Review: Mendel Kaelen – The Tragedy That Drowned Itself (2012)


artist: Mendel Kaelen
release: The Tragedy That Drowned Itself
format: CD
year of release: 2012
label: Sineszi
duration: 70:16

detailed info: discogs.com

Given an indian harmonium to make an album with, I know I would be droning away happily for an hour. It’s the obvious thing to do. But give it to a sound artist like Mendel Kaelen, and you’d best expect the unexpected. I’m not sure if Kaelen literally took the harmonium apart piece by piece, but he has certainly treated it that way in terms of sound.

The five long tracks on this relaxing but at times estranging album are all constructed around the various noises that can be coaxed out of the instrument, particularly the non-standard ones. The wheezing of the bellows, the passage of air through various parts, the creaking of joints: these are some of the bodily – almost human – sounds that are given centre stage.

At the same time, he doesn’t go down the radical path of minimalism and tonelessness; the harmonium is allowed to breathe its intended musical notes at times, droning and calm, but it rarely dominates the tracks on The Tragedy. Instead, they set up a beautiful and precarious balance between music and what we might call accidental sound. It’s quite like the neck slides we always hear in acoustic guitar playing, but instead of being relegated to the background, peripheral noises are put on the same level as the music in Kaelen’s meticulous compositions. If I’m not mistaken, Kaelen incorporates some field recordings and electronic manipulations as well, but they never overshadow the natural sounds that form the heart of this album.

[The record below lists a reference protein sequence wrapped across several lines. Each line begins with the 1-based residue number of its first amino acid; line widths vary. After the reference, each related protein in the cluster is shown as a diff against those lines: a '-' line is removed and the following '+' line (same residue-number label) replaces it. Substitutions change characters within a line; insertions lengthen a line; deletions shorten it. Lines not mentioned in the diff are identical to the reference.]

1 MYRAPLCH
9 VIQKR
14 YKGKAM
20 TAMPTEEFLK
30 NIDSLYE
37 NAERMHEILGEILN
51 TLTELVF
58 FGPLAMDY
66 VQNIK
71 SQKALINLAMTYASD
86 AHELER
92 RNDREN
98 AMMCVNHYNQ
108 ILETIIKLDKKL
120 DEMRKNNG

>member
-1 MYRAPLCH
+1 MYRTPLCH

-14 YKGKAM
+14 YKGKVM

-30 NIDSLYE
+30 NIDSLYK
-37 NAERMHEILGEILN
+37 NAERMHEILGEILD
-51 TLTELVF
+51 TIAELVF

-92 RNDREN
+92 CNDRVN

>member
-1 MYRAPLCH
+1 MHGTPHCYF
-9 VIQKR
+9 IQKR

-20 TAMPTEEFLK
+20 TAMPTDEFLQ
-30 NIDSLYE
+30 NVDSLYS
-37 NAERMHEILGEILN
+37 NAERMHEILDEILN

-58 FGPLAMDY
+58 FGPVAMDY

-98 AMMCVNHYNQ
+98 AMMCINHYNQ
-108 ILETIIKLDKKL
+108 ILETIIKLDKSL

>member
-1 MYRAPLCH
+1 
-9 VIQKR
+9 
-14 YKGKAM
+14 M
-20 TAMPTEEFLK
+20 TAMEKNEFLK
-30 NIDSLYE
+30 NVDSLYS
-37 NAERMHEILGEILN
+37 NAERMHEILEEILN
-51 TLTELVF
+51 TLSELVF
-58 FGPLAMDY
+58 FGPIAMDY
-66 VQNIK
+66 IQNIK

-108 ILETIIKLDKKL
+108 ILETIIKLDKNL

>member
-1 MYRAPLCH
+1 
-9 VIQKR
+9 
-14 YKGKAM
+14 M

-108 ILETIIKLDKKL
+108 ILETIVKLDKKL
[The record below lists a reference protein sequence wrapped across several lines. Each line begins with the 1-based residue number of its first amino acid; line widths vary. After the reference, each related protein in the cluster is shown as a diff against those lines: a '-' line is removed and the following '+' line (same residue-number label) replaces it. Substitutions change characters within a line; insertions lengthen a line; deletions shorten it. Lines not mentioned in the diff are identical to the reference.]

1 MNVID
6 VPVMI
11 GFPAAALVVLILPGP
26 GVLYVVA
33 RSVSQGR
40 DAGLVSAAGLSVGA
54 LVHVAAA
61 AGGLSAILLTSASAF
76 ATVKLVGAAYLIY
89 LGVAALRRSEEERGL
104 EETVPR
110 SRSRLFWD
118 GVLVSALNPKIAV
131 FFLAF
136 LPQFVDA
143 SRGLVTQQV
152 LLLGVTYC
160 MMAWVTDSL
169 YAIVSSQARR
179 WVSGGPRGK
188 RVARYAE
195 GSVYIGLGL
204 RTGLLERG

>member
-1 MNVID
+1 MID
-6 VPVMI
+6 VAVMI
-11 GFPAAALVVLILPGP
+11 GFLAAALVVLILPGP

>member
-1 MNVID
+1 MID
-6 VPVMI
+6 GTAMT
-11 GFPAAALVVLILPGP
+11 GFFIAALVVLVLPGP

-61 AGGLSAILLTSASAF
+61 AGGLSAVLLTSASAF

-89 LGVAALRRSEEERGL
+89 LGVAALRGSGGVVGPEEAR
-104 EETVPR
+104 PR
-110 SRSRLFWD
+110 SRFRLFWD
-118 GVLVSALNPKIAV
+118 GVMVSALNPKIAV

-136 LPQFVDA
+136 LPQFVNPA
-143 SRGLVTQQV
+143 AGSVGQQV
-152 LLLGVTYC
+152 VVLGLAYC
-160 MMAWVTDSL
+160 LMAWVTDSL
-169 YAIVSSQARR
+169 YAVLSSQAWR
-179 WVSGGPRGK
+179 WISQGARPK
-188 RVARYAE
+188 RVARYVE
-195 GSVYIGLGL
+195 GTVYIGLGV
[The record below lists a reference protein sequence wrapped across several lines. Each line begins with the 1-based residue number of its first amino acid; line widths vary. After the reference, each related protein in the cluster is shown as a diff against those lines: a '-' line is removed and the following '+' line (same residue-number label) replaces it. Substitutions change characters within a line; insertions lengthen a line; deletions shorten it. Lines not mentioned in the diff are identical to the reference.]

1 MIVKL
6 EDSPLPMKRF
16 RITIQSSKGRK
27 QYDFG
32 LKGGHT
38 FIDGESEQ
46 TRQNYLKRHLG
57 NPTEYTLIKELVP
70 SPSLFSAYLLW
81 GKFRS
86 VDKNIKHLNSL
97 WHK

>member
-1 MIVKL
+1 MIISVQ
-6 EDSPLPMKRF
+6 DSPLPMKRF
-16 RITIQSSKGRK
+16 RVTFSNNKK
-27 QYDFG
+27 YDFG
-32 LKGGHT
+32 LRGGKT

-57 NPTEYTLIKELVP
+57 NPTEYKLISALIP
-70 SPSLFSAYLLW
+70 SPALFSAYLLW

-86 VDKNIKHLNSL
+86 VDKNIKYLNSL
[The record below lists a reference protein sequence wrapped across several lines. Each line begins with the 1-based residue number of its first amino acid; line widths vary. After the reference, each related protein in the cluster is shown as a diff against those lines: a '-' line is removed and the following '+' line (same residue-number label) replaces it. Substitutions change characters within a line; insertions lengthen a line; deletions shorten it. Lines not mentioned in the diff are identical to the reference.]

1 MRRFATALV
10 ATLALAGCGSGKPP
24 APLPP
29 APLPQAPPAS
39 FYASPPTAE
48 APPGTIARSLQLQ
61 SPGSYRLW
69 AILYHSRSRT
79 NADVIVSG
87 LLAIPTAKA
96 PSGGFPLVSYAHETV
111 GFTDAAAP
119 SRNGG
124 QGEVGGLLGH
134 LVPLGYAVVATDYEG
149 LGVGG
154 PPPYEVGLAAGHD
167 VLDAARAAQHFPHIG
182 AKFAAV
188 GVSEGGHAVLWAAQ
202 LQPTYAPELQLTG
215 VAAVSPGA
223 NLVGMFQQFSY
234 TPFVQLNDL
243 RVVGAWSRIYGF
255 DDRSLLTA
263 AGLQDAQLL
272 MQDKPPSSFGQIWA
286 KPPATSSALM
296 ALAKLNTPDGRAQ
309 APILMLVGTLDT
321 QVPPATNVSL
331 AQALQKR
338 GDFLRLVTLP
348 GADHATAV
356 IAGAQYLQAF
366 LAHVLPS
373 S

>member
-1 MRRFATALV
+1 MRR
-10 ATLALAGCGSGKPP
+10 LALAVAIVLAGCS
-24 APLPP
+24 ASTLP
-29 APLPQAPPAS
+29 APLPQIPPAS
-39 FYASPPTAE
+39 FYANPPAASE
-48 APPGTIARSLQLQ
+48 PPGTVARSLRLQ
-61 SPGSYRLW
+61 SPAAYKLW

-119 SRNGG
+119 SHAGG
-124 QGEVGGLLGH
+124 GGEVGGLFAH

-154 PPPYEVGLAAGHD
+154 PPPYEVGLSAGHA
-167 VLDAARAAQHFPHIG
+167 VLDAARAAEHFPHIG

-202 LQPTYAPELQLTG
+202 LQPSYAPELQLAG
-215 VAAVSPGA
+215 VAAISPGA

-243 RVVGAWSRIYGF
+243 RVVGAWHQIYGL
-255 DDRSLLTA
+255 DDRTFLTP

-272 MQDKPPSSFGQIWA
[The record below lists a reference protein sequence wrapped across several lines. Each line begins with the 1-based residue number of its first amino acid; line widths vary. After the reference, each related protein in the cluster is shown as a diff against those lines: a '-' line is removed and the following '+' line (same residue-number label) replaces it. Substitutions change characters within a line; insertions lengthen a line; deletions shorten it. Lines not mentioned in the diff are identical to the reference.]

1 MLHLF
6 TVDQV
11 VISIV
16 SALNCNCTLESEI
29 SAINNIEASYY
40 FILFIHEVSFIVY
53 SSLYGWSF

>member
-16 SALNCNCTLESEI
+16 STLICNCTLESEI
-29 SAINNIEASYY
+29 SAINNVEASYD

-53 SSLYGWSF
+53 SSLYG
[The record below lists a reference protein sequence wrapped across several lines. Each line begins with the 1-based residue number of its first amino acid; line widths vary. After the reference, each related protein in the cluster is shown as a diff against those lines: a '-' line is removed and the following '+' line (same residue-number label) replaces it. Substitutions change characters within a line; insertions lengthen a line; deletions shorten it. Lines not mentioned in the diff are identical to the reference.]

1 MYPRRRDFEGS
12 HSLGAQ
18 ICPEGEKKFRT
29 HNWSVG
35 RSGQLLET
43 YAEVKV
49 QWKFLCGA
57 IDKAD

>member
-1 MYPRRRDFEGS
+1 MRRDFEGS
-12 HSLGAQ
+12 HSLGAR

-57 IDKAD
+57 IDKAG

Like many good albums in this style, The Tragedy is excellent meditative ambient listening, but the harmonium sounds themselves are so full of character you’re bound to perk up your ears quite often during a playthrough, which indicates that attentive listeners will find much to savour here as well. Kaelen’s debut Remembering What Was Forgotten had the same eye for detail, but he really hits his stride with the original approach displayed on this follow-up record, and I can’t wait to see what he comes up with – or pulls apart – next time.

Reviewed by O.S.

[Note: I was, in fact, mistaken; there are no field recordings on this album. All sound is harmonium.]

Tracklist:

1. The Cloud (7:57)
2. The Stream (11:32)
3. The Horse (19:59)
4. The Heart (12:30)
5. The Dream (18:18)

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